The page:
In a recent article published in Forbes, Rasha Hasaneen from Trane Technologies discusses the importance of considering and managing indoor air quality (IAQ). Although the impacts and dangers of indoor air pollution have been known for decades, only the recent focus on COVID-19 brought the topic to the forefront of discussions.
Even a report by the WHO nearly 40 years ago identified up to 30% of buildings had IAQ complaints - mostly related to coughing, dizziness, and other pains. Considering that indoor air pollution has been identified as one of the top five environmental risks to public health, it’s surprising and disappointing that more attention hasn’t been given to IAQ.
While the article addresses a range of indoor air pollution, the primary focus is on carbon dioxide, which acts as an indicator of IAQ. Carbon dioxide has only recently gained more attention as CO2 levels have been a proxy for the risk of COVID-19 and other airborne diseases being transmitted.
The author then discusses how monitoring CO2 alone is not ideal. While Carbon dioxide concentrations can be a good indication of indoor air quality (and especially the risk of COVID-19 transmission, when considered in context), we need to consider other pollutants that contribute to poor indoor air quality. Therefore, CO2 monitoring is only part of a larger monitoring scheme.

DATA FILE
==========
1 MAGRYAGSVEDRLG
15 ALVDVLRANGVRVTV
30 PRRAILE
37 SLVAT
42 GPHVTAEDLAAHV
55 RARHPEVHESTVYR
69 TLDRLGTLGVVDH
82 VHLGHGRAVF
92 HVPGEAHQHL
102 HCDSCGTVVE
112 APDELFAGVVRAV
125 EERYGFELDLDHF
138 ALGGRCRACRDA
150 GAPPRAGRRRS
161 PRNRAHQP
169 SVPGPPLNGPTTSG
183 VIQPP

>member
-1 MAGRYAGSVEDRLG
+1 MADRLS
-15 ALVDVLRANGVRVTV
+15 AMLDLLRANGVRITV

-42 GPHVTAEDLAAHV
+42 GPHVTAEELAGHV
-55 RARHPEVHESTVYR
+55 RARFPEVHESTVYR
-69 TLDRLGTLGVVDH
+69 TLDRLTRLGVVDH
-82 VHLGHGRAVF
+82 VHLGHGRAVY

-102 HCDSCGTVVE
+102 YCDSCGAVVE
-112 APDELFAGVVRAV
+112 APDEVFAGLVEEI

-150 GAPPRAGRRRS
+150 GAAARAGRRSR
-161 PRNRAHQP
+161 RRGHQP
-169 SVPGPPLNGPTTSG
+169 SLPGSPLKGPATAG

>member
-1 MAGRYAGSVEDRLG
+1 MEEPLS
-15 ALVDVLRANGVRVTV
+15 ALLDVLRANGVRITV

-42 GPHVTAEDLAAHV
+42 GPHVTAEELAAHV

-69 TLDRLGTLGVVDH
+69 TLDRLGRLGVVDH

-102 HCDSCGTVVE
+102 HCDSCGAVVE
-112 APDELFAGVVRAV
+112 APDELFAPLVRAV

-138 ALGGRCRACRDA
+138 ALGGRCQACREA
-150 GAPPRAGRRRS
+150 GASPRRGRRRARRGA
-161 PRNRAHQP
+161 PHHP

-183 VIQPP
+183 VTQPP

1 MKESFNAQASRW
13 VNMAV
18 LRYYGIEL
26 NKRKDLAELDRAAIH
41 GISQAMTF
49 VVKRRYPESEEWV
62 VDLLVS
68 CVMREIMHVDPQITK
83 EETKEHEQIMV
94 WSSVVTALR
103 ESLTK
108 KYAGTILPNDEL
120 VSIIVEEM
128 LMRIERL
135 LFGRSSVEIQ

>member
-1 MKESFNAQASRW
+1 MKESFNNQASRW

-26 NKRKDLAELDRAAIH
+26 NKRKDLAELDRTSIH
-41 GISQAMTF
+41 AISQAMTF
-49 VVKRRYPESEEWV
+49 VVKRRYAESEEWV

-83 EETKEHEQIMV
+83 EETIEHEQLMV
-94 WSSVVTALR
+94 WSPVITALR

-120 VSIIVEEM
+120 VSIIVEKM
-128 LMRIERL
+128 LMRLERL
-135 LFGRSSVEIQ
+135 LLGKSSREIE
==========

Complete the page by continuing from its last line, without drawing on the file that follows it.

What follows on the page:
The discussion then moves to strategies to increase the quality of indoor air. While the widespread advice has been to increase ventilation, this isn’t always possible - especially in older buildings. In buildings with HVAC systems, constantly bringing in fresh air can result in a significantly higher electricity cost.
For this reason, the author argues that the future of IAQ monitoring and management is based around sensor technologies. With air quality monitors becoming more affordable than ever, this isn’t just something available commercially, but also on a consumer level.
By monitoring our indoor air quality (all factors, not solely CO2), we can aggregate data and approach the issue from a data-driven approach. This can allow us to act on the information and greatly increase the air quality of our homes, offices, and other locations; Locations where we spend 90% of our time.